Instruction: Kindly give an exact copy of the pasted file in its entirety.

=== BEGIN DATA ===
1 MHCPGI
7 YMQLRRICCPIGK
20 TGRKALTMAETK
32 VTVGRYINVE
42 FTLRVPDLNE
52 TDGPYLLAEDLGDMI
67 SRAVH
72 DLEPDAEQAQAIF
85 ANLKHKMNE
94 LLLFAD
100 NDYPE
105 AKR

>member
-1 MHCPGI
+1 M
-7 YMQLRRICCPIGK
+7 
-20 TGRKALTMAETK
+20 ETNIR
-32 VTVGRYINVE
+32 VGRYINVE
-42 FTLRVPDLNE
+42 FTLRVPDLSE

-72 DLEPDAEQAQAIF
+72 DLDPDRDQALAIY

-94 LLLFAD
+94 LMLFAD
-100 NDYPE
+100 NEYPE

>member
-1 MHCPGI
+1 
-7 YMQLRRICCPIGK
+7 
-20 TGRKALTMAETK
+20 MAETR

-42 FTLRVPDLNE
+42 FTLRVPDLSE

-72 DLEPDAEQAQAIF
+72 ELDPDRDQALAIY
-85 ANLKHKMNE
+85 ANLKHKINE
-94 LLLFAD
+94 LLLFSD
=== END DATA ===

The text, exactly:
1 MHCPGI
7 YMQLRRICCPIGK
20 TGRKALTMAETK
32 VTVGRYINVE
42 FTLRVPDLNE
52 TDGPYLLAEDLGDMI
67 SRAVH
72 DLEPDAEQAQAIF
85 ANLKHKMNE
94 LLLFAD
100 NDYPE
105 AKR

>member
-1 MHCPGI
+1 M
-7 YMQLRRICCPIGK
+7 
-20 TGRKALTMAETK
+20 ETNIR
-32 VTVGRYINVE
+32 VGRYINVE
-42 FTLRVPDLNE
+42 FTLRVPDLSE

-72 DLEPDAEQAQAIF
+72 DLDPDRDQALAIY

-94 LLLFAD
+94 LMLFAD
-100 NDYPE
+100 NEYPE

>member
-1 MHCPGI
+1 
-7 YMQLRRICCPIGK
+7 
-20 TGRKALTMAETK
+20 MAETR

-42 FTLRVPDLNE
+42 FTLRVPDLSE

-72 DLEPDAEQAQAIF
+72 ELDPDRDQALAIY
-85 ANLKHKMNE
+85 ANLKHKINE
-94 LLLFAD
+94 LLLFSD